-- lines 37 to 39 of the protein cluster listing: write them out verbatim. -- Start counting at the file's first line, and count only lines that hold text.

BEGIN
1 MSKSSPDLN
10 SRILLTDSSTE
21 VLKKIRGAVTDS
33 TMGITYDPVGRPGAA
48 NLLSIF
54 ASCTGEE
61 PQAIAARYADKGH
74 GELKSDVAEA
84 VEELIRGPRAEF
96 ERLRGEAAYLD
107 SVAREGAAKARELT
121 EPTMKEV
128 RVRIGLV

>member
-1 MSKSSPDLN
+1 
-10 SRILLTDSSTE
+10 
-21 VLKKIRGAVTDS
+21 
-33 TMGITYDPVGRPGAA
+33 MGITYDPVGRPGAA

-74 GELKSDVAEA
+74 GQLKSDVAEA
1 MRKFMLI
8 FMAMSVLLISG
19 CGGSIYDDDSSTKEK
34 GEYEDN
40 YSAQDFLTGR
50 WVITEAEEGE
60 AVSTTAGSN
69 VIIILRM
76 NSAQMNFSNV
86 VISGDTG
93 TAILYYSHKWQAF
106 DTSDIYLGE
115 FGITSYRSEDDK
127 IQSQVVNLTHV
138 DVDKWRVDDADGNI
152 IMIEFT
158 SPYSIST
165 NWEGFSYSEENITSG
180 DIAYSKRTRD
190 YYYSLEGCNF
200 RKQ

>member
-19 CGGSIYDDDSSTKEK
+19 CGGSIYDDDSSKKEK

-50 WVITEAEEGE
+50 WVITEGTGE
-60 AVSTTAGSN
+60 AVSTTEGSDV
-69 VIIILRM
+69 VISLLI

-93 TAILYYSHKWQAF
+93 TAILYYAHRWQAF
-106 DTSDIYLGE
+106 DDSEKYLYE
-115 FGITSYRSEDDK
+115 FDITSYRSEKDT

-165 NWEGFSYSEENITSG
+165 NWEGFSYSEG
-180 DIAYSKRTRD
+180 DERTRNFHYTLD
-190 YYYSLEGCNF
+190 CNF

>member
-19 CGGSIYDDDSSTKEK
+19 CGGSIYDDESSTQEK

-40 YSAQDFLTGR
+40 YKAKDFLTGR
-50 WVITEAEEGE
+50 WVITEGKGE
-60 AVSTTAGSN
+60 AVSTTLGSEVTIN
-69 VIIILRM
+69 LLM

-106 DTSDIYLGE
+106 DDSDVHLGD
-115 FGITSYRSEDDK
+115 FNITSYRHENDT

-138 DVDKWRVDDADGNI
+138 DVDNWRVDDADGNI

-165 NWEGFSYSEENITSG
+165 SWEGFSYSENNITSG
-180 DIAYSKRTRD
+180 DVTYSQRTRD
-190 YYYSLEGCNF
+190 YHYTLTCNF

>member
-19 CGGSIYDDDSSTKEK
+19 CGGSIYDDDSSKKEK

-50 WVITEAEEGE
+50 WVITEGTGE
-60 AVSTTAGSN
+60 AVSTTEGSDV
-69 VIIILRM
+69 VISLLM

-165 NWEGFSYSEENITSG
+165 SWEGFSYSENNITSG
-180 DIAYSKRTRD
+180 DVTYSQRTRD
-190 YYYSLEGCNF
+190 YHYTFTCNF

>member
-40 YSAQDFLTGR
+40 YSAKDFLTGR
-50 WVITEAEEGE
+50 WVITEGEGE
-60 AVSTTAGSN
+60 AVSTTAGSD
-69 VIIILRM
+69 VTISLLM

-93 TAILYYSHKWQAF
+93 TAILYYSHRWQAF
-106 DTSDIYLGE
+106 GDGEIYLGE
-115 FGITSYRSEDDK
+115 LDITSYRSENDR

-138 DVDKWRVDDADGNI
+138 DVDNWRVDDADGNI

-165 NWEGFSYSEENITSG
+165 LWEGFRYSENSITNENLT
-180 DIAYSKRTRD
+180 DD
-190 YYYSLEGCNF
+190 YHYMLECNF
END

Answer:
115 FGITSYRSEDDK
127 IQSQVVNLTHV
138 DVDKWRVDDADGNI